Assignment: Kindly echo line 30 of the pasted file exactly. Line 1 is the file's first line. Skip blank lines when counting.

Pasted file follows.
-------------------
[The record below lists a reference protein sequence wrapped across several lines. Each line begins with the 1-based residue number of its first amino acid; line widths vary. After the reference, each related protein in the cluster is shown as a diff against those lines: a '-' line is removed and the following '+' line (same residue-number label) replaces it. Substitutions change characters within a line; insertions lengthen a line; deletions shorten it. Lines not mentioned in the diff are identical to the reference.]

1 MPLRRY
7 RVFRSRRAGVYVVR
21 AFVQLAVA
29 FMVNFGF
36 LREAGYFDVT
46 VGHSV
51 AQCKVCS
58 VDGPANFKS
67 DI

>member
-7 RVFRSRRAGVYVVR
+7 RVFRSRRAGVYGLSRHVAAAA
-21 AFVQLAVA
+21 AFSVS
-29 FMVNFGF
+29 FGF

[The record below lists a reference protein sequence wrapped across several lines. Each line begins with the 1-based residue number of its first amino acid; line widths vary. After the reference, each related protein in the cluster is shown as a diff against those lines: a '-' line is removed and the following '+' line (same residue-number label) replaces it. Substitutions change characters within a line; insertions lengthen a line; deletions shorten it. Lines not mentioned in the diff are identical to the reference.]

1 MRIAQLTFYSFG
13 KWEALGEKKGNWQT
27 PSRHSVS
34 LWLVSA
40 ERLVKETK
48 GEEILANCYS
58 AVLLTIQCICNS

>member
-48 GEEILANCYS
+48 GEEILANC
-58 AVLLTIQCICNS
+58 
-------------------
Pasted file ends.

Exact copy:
+58 